By User:gppande via Wikimedia Commons
Chilika Lake: a biodiversity success story
by Tim Willmott : Be the first to leave a comment
Chilika Lake is the largest wetland along the east coast of India. The lake is a unique assemblage of marine, brackish and fresh water eco-systems with estuarine characters. This fragile ecosystem is known for its amazing biodiversity and is a designated Ramsar site. It is an avian grandeur and the wintering ground for more than one million migratory birds. The highly productive lake eco-system with its rich fishery resources sustains the livelihood of more than 200,000 fisher-folk who live in and around the lake.
The long shore sediment transport along the coast of Bay of Bengal estimated to be 0.1 million metric tonnes annually tend to shift the lake mouth opening to the sea every year. The spatial and temporal salinity gradients resulting from the freshwater flow from the drainage basin and the seawater influx, give it the unique characteristics of an estuarine eco-system, exercising a continuous and selective influence on its biota. The open use of the common property resources, illegal shrimp culture and the hydrological alterations by way of man-made construction upstream resulted in change in its ecological characters and it was added to the list the Montreux Record (threatened list of Ramsar sites) in 1993.
The principle adopted for restoration and management of Chilika Lake by the Chilika Development Authority (CDA) has been largely based on the Ramsar guidelines, which recommend a diagnostic approach based on a critical evaluation of ecological, economic and socio-cultural features to identify objectives and operational limits including factors for restoration and effective management of wetland ecosystems. Based on the hydrodynamics modeling and wide consultation CDA carried out a hydrological intervention by way of opening of an inlet in 2000. Considering the sensitive ecosystem of the lake, for tracking the lake ecosystem, sensors mounted on buoys have been deployed at 10 strategic locations of the lake that transmit the water quality data on real-time basis to the CDA laboratory.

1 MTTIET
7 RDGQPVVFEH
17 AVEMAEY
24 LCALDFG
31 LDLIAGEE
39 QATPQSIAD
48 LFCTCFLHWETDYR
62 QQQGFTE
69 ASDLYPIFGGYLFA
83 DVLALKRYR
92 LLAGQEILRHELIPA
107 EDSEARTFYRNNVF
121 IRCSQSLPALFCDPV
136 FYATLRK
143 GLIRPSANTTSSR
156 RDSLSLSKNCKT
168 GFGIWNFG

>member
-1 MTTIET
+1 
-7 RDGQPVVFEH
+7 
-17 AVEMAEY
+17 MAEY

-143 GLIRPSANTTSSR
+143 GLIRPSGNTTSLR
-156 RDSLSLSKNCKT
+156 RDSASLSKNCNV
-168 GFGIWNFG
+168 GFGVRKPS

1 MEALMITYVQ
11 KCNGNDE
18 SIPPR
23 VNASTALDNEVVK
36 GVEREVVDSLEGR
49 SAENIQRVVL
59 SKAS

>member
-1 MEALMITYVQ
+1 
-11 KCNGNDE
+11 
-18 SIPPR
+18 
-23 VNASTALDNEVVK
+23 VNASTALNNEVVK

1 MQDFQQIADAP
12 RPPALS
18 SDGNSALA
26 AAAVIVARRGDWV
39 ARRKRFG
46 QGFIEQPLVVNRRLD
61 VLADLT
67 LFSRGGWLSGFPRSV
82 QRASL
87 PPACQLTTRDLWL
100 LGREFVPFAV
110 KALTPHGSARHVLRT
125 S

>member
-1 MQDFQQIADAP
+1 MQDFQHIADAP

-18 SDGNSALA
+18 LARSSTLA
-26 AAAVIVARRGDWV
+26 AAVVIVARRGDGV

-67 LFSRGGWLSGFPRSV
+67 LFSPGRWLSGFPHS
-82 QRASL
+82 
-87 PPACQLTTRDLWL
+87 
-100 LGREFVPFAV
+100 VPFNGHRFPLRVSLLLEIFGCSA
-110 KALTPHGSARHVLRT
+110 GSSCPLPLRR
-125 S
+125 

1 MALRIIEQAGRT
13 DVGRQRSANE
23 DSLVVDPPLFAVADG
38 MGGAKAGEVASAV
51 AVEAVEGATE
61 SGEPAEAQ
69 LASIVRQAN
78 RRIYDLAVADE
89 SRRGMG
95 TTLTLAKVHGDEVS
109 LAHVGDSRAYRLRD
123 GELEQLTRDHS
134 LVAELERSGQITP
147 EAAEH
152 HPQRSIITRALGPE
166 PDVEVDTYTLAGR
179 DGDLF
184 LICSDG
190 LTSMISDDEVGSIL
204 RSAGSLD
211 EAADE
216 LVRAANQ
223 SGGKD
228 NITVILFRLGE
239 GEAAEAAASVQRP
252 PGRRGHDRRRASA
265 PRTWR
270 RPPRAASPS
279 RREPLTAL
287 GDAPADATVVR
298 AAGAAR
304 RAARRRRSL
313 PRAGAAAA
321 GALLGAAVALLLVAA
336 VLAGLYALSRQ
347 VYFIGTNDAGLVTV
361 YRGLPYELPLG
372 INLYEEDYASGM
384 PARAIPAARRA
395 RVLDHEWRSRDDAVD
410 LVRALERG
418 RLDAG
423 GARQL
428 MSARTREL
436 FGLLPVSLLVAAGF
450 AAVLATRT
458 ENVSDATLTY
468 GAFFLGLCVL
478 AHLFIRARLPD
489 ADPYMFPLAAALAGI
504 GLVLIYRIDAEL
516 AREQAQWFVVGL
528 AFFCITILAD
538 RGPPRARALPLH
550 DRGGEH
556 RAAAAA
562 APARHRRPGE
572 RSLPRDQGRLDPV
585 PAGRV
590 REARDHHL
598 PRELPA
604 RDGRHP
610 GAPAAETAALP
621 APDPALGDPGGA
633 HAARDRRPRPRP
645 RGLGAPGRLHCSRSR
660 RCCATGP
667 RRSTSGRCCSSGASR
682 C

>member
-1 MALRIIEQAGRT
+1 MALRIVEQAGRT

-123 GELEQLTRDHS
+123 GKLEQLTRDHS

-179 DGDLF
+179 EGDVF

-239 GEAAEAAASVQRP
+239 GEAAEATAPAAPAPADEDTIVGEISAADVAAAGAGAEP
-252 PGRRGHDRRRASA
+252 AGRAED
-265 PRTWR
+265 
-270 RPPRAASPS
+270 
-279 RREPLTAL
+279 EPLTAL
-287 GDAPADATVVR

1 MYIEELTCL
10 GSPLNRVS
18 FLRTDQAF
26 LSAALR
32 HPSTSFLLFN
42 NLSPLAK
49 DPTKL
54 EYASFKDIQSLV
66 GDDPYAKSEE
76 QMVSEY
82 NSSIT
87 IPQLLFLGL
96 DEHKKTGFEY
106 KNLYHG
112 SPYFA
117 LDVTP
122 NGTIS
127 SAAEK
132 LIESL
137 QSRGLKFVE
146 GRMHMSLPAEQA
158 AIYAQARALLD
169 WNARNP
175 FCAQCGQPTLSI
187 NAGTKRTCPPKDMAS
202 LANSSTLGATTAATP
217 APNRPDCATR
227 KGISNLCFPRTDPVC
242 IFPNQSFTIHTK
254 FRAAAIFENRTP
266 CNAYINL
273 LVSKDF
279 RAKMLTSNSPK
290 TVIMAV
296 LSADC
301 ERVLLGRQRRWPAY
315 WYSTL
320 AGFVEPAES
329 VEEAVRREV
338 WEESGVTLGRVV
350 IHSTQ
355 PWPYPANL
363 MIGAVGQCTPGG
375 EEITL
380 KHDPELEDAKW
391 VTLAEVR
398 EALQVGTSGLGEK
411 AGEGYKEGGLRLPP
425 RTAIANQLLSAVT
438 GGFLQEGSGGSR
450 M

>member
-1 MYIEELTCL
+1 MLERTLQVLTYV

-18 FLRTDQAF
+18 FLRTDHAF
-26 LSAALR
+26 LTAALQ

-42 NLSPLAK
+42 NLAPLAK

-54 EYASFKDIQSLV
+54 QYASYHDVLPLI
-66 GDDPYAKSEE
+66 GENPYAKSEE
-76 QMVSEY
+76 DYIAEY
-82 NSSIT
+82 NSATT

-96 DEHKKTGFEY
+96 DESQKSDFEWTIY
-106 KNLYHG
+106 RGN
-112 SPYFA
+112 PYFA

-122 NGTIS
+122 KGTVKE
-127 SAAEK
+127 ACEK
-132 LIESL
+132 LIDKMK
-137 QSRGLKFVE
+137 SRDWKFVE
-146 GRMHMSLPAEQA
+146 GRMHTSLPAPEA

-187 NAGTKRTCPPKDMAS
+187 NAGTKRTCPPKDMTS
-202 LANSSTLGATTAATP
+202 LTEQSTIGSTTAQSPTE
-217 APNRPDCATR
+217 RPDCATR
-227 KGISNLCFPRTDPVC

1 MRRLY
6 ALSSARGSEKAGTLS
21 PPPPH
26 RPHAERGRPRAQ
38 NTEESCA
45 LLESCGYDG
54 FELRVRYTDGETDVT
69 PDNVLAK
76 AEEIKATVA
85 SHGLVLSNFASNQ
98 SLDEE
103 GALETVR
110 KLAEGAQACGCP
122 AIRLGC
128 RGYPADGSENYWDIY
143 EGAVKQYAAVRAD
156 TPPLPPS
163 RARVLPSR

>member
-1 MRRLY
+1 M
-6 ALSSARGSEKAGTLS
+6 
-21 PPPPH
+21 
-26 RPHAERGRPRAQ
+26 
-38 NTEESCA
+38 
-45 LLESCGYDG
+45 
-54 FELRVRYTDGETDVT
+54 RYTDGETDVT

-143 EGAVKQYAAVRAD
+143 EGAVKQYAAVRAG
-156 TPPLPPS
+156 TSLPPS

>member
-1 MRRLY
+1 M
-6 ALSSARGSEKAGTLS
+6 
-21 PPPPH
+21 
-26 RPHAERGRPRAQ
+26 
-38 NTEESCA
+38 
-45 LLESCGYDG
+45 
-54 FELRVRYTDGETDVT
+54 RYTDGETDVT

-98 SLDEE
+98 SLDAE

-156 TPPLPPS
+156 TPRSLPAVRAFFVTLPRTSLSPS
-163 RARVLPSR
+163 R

As a result, several positive changes are being observed: the lake fisheries have revived significantly from 1,747 MT in 2000 to 14,228 MT in 2012, 6 species of fish reappeared following the restoration of the salinity gradient, an increase in tidal flux, expansion of sea grass meadows and species diversity and an expansion of the habitat of the critically threatened Irrawaddy dolphin. The amelioration of the biodiversity created community-based eco-tourism. The Mangalajodi marshes of northern Chilika offer a true example of ecotourism, here, reformed bird hunters guide small groups of tourists quietly through a watery wonderland.
Due to successful restoration, Chilika was removed from the Montreux record by the Ramsar bureau with effect from 11th November 2003. Chilika Lake is the first wetland from Asia to be removed from Montreux record. The restoration of Chilika demonstrates how restoring ecological character of a wetland can result not only in amelioration of biodiversity, but can sustain the livelihood of local communities due to increase in productivity and ecosystem services.
Fortunately, many communities have now begun to realise the need for responsible and wise use of resources. Chilika cannot be seen merely as a source of livelihood for humans. Its biological diversity is a priceless heritage that must be preserved. If managed with care, this vibrant lake can provide an enduring future, both for its people and its life forms.
by Dr. Ajit Kumar Pattnaik (IFS), Chilika Development Authority
Chilka Lake is a brackish water lagoon, spread over the Puri, Khurda and Ganjam districts of Odisha state on the east coast of India, at the mouth of the Daya River, flowing into the Bay of Bengal, covering an area of over 1,100 km². (Wikipedia)
first posted in the Centre for Science and Environment newsletter